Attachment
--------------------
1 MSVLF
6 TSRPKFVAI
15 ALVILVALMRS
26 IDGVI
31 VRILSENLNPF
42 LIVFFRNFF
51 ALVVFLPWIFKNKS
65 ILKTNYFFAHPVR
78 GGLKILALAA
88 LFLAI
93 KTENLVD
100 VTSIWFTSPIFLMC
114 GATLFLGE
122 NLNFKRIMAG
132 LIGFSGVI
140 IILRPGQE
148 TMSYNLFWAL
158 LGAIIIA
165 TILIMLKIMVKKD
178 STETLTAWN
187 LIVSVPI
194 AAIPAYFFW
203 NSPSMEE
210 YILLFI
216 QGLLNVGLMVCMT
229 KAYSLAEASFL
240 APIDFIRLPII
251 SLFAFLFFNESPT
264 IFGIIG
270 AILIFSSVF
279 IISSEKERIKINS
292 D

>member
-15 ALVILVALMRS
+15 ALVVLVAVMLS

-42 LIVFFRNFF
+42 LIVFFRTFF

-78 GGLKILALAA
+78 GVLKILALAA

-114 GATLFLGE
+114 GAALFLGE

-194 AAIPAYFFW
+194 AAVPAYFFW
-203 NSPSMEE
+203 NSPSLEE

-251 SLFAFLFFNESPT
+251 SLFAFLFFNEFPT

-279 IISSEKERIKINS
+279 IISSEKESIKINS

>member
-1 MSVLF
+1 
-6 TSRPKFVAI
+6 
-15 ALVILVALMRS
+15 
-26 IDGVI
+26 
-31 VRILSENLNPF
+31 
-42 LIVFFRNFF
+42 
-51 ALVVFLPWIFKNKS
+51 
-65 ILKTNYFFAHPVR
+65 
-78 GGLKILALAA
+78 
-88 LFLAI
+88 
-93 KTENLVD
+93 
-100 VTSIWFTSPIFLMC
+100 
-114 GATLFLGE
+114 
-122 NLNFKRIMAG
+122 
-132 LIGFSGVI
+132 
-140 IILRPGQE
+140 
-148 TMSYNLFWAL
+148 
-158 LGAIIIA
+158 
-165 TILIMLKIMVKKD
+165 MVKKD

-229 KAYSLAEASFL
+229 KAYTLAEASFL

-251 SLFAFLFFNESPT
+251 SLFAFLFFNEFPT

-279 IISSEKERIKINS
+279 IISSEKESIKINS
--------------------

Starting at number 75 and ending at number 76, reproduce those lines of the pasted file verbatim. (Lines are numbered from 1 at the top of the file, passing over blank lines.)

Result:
-114 GATLFLGE
+114 